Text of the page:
Greeley to join nationwide settlement class against opioid industry

GREELEY  — The city of Greeley is attempting to join a class of states and local governments looking to finish a $10-12 billion settlement with Purdue Pharma LP over its role the national opioid crisis.

Greeley lists more than 40 defendants in its 186-page lawsuit filed in the U.S. District Court of Colorado Wednesday, ranging from opioid producers Purdue Pharma LP’s Sackler family and Johnson & Johnson (NYSE: JNJ) to distributors such as Walmart Inc. (NYSE: WMT) and Walgreens (Nasdaq: WBA).

Greeley City Attorney Doug Markek told BizWest the city expects the suit to be rolled into a larger federal suit based in Ohio, where Purdue and the various governments are in the process of closing the settlement, which would require it to file for bankruptcy. Several other municipalities filed a joint lawsuit in January that was later moved to Ohio.

“We’ll be in the same shoes as the other Colorado jurisdictions,” he said.

The city argues in its complaint that the opioid epidemic has started “a severe public health crisis” and created deep economic pain by driving up public health, criminal justice and safety costs. Those losses were driven in part by the defendants using misleading marketing to patients and doctors and supplying an “unreasonable and unconscionable amount of pills in Greeley,” the city claims.

“The opioid abuse prevalent throughout the city has affected plaintiff in numerous ways, not only through the need for increased emergency medical services, but also through increased drug-related offenses affecting law enforcement and the municipal court, and through additional resources spent on community and social programs, including for the next generation of Greeley residents, who are growing up in the shadow of the opioid epidemic,” the city said in its filing.

Greeley claims that the defendants engaged in public nuisance, gross negligence, unjust enrichment and fraud, and violated the Colorado Consumer Protection Act and the federal anti-racketeering laws. It is also working with Seattle law firm Keller Rohrback LLP in the case.

Colorado is not a party to the Purdue case, as Colorado Attorney General Phil Weiser said last month that the state is pursuing its own settlement with the company.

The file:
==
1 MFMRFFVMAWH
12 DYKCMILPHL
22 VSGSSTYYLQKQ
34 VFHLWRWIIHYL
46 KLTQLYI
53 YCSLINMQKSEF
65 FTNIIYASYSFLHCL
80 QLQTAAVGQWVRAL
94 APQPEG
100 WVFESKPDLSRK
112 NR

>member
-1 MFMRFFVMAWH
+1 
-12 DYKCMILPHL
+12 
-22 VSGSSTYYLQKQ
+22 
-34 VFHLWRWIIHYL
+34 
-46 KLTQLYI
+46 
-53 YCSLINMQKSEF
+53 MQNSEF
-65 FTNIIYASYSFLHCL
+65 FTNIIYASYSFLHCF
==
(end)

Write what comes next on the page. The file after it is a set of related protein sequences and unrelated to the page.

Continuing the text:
GREELEY  — The city of Greeley is attempting to join a class of states and local governments looking to finish a $10-12 billion settlement with Purdue Pharma LP over its role the national opioid crisis.

Greeley lists more than 40 defendants in its 186-page lawsuit filed in the U.S. District Court of Colorado Wednesday, ranging from opioid producers Purdue Pharma LP’s Sackler family and Johnson & Johnson (NYSE: JNJ) to distributors such as Walmart Inc. (NYSE: WMT) and Walgreens (Nasdaq: WBA).

Greeley City Attorney Doug Markek told BizWest the city expects the suit to be rolled into a larger federal suit based in Ohio, where Purdue and the various governments are in the process of closing the settlement, which would require it to file for bankruptcy. Several other municipalities filed a joint lawsuit in January that was later moved to Ohio.

“We’ll be in the same shoes as the other Colorado jurisdictions,” he said.

The city argues in its complaint that the opioid epidemic has started “a severe public health crisis” and created deep economic pain by driving up public health, criminal justice and safety costs. Those losses were driven in part by the defendants using misleading marketing to patients and doctors and supplying an “unreasonable and unconscionable amount of pills in Greeley,” the city claims.

“The opioid abuse prevalent throughout the city has affected plaintiff in numerous ways, not only through the need for increased emergency medical services, but also through increased drug-related offenses affecting law enforcement and the municipal court, and through additional…